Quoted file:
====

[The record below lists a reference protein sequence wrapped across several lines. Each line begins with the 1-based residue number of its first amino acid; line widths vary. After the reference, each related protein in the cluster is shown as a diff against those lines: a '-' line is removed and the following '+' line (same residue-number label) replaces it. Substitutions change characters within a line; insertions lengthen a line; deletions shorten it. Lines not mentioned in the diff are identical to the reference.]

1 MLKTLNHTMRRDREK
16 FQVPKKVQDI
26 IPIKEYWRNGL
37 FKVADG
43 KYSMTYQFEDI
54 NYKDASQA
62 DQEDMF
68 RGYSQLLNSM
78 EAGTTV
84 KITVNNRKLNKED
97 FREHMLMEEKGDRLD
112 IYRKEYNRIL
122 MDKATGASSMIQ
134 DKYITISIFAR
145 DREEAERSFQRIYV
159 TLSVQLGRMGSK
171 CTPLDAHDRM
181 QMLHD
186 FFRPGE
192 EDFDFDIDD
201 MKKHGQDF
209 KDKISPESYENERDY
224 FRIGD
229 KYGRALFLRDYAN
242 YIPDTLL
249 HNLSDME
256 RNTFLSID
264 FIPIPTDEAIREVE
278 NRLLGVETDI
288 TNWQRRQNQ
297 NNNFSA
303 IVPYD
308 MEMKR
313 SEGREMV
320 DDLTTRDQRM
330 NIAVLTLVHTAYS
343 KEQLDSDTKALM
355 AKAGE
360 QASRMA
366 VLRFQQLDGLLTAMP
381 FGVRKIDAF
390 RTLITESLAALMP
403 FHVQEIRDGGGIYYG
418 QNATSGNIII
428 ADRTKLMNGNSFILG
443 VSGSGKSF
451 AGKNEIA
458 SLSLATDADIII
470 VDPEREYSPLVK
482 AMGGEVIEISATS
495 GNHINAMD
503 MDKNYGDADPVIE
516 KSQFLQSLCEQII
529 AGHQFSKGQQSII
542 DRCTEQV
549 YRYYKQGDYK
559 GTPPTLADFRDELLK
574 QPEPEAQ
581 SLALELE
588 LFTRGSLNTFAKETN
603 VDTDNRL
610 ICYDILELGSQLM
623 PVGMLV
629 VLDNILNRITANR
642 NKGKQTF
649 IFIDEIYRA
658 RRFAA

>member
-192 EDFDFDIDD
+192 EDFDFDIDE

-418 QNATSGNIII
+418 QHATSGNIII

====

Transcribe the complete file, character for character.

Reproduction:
[The record below lists a reference protein sequence wrapped across several lines. Each line begins with the 1-based residue number of its first amino acid; line widths vary. After the reference, each related protein in the cluster is shown as a diff against those lines: a '-' line is removed and the following '+' line (same residue-number label) replaces it. Substitutions change characters within a line; insertions lengthen a line; deletions shorten it. Lines not mentioned in the diff are identical to the reference.]

1 MLKTLNHTMRRDREK
16 FQVPKKVQDI
26 IPIKEYWRNGL
37 FKVADG
43 KYSMTYQFEDI
54 NYKDASQA
62 DQEDMF
68 RGYSQLLNSM
78 EAGTTV
84 KITVNNRKLNKED
97 FREHMLMEEKGDRLD
112 IYRKEYNRIL
122 MDKATGASSMIQ
134 DKYITISIFAR
145 DREEAERSFQRIYV
159 TLSVQLGRMGSK
171 CTPLDAHDRM
181 QMLHD
186 FFRPGE
192 EDFDFDIDD
201 MKKHGQDF
209 KDKISPESYENERDY
224 FRIGD
229 KYGRALFLRDYAN
242 YIPDTLL
249 HNLSDME
256 RNTFLSID
264 FIPIPTDEAIREVE
278 NRLLGVETDI
288 TNWQRRQNQ
297 NNNFSA
303 IVPYD
308 MEMKR
313 SEGREMV
320 DDLTTRDQRM
330 NIAVLTLVHTAYS
343 KEQLDSDTKALM
355 AKAGE
360 QASRMA
366 VLRFQQLDGLLTAMP
381 FGVRKIDAF
390 RTLITESLAALMP
403 FHVQEIRDGGGIYYG
418 QNATSGNIII
428 ADRTKLMNGNSFILG
443 VSGSGKSF
451 AGKNEIA
458 SLSLATDADIII
470 VDPEREYSPLVK
482 AMGGEVIEISATS
495 GNHINAMD
503 MDKNYGDADPVIE
516 KSQFLQSLCEQII
529 AGHQFSKGQQSII
542 DRCTEQV
549 YRYYKQGDYK
559 GTPPTLADFRDELLK
574 QPEPEAQ
581 SLALELE
588 LFTRGSLNTFAKETN
603 VDTDNRL
610 ICYDILELGSQLM
623 PVGMLV
629 VLDNILNRITANR
642 NKGKQTF
649 IFIDEIYRA
658 RRFAA

>member
-192 EDFDFDIDD
+192 EDFDFDIDE

-418 QNATSGNIII
+418 QHATSGNIII